Asymptomatic patients in home isolation in Kathmandu find themselves in limboThey say it’s difficult for them to get counselling and tested again to ensure they are free of coronavirus.
Suraj Shrestha, of Kathmandu Metropolitan-32, has been in home isolation for 15 days now. Shrestha’s office got all its employees tested for Covid-19 after a colleague was found to have been infected.
“On August 14, I also tested positive. But as I didn’t show any visible symptoms, local authorities asked me to isolate myself at home,” said Shrestha.
After his reports came in, Shrestha’s daughter, son and wife were also tested for the disease on August 15. “But luckily, their result was negative,” said Shrestha. “However, it was difficult for me to stay in home isolation as I was worried I would pass the disease on to my family members,” he said. “But we took as many precautions as we could.”
Suraj is one of the 500-odd asymptomatic Covid-infected residents of Kathmandu Metropolitan City isolating themselves at home following a government decision on August 20 to provide hospital beds only to patients with visible symptoms.
The government decision came following a surge in the number of Covid-19 cases across the country, resulting in a shortage of isolation beds in hospitals. The country has so far reported 37,340 Covid-19 cases—3,960 in Kathmandu alone, making it the district most affected by the pandemic.
According to Ishwar Man Dangol, spokesperson for Kathmandu Metropolitan City, over 500 infected people are currently staying in home isolation. “We don’t have isolation beds in Kathmandu Metropolitan City. Due to this, many people who do not meet the government criteria have to stay in home isolation,” said Dangol. “The government is preparing to set up a 2,000-bed isolation ward in the Valley soon.”
However, people isolating themselves say it is not easy for them to get in touch with health workers, receive counselling from them and get tested again after spending the prescribed two weeks in isolation.
Officials at the Ministry of Health and Population however claimed that the people who are kept in home isolation are contacted everyday by health workers of respective wards.
“Health workers assigned by the respective wards are in touch with people who test positive and they even get patients admitted to a hospital if they start showing symptoms,” said Ganesh Shrivastav, information officer at the Ministry of Health and Population.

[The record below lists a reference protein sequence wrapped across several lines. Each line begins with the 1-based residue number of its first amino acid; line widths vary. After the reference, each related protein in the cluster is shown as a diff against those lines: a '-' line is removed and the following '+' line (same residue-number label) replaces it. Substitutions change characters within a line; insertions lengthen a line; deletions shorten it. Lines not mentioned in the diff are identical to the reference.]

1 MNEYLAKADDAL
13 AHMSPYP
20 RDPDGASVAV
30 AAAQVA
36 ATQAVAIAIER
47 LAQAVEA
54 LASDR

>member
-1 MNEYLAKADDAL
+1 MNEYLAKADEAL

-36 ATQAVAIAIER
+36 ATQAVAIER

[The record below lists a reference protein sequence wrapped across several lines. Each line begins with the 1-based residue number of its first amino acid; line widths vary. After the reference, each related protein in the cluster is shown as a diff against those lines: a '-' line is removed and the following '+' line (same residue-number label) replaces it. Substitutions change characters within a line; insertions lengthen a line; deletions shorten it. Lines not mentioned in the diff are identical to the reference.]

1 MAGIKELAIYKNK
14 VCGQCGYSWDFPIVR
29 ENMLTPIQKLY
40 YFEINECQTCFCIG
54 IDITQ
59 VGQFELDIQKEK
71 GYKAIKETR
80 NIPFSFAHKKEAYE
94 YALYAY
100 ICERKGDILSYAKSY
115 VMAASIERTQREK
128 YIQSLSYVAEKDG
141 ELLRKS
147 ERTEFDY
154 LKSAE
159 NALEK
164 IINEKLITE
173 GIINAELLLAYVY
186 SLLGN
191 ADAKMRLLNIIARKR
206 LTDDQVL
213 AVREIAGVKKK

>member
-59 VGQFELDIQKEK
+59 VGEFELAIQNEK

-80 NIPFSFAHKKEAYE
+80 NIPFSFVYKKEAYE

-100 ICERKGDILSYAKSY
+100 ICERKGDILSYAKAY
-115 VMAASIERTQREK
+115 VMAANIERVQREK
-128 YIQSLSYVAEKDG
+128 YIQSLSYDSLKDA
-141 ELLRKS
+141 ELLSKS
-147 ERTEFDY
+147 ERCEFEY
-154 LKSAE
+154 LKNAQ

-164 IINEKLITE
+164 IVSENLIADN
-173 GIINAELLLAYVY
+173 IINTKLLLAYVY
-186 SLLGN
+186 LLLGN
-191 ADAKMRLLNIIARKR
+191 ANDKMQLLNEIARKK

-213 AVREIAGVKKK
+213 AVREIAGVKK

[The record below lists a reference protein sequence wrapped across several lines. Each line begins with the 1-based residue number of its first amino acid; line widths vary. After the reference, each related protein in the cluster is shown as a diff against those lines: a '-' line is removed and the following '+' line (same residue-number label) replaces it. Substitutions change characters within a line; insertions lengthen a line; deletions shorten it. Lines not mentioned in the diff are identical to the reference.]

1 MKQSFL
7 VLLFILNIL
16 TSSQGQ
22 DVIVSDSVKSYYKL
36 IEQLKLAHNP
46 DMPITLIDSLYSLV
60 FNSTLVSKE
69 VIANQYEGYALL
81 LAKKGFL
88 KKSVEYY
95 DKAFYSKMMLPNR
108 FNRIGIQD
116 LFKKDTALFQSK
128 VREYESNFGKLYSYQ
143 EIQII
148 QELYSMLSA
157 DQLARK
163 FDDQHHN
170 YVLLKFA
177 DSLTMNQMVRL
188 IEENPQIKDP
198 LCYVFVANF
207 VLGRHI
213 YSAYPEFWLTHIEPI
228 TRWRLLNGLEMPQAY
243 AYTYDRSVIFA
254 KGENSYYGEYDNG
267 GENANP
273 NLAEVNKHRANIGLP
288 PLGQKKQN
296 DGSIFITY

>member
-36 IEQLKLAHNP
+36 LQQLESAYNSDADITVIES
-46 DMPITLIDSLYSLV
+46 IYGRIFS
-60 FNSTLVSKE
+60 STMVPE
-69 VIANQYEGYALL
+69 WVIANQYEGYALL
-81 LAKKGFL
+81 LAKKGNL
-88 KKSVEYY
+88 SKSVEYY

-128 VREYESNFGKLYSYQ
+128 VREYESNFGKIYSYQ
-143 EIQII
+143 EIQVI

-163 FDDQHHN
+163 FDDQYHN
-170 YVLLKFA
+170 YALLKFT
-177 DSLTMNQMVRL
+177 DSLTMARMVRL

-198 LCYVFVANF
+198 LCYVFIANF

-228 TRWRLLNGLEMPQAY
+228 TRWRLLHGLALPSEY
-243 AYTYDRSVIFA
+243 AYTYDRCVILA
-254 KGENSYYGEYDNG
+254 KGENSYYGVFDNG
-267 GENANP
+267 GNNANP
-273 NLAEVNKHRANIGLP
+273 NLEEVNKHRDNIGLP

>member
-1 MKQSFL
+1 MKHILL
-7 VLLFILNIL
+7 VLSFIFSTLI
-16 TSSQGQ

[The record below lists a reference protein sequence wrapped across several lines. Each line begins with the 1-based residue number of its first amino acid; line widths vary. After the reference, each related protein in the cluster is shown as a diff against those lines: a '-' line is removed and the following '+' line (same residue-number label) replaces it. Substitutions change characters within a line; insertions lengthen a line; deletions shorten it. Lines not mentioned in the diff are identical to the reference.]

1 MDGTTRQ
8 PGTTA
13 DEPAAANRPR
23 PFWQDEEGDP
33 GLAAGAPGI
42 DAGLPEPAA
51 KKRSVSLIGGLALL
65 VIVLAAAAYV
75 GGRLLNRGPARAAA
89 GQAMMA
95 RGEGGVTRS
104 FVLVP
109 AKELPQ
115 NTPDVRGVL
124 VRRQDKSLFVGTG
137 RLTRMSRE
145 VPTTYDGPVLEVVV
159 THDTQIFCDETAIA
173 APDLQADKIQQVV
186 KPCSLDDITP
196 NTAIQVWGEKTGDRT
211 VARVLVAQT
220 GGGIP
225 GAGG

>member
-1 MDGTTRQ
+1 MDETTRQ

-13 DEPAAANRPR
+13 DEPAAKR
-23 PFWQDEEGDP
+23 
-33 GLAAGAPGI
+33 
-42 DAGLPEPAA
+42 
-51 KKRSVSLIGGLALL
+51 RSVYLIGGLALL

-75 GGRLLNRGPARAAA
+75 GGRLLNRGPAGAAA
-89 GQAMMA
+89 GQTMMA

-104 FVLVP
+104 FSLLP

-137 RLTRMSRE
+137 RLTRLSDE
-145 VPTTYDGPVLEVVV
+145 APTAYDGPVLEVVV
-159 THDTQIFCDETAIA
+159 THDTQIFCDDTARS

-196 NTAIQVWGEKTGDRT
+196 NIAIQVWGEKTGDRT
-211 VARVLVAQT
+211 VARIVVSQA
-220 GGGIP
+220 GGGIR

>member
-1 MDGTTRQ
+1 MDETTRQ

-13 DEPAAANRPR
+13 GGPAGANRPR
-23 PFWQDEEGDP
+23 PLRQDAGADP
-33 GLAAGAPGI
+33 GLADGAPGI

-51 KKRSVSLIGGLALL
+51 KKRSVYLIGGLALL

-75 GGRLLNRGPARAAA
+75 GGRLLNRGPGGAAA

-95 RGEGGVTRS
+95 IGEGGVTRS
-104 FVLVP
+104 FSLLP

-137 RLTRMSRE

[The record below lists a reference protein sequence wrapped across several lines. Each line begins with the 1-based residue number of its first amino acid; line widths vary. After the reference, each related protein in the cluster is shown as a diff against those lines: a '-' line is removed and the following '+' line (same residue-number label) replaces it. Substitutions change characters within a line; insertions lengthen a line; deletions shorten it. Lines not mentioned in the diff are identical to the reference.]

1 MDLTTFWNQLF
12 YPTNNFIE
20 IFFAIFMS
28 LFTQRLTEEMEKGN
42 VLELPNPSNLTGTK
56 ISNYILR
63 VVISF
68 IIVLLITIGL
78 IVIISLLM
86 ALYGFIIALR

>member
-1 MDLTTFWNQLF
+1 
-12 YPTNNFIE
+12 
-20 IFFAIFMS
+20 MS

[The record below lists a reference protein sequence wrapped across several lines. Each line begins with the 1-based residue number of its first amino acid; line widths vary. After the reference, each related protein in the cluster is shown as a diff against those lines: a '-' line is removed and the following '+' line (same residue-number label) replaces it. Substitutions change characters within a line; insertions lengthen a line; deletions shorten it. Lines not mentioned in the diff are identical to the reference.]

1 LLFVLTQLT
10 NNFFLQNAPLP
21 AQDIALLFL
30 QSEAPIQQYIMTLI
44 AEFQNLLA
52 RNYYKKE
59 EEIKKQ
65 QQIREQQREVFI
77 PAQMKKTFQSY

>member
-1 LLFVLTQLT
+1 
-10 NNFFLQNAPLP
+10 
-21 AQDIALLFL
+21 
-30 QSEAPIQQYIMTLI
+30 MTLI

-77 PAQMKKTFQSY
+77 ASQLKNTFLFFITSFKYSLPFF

Shrestha said he hasn’t received adequate attention from the health worker assigned by his ward. “I barely received four calls from the health worker to check on my health,” he said. “It was my office that paid to get me and my family tested again after we stayed in isolation for two weeks,” said Shrestha, who is waiting for his second test reports.
The situation Jarina and her family faced is also similar. The Koteshwor resident who tested positive along with her family on August 12, has been isolating herself. “It’s been over 16 days, my family members and I have been in home isolation and we are yet to know for how long we have to stay in home isolation,” said Jarina, who wished to identify herself by her first name only.
“I received only around six calls during this time period from a health worker from Kathmandu Metropolitan City who was asking if I had any problems.”
The last call the family received was on Friday. “During the call, I asked if we could get tested again to confirm that we’ve fully recovered. But they told me that if we didn’t show any symptoms, we don’t need to get tested, Jarina told the post.
However, Jarina and her family are worried that they might transmit the disease to others if they haven’t recovered. “All we did was stay home, we haven’t done anything for treatment,” said Jarina. “What if we test positive again?”
Shrivastav from the ministry said that health workers are telling people in home isolation they don’t need to get tested again if they don’t show symptoms. “Asymptomatic patients don’t need to get tested again if they don’t show any symptoms even after staying in home isolation for two weeks.”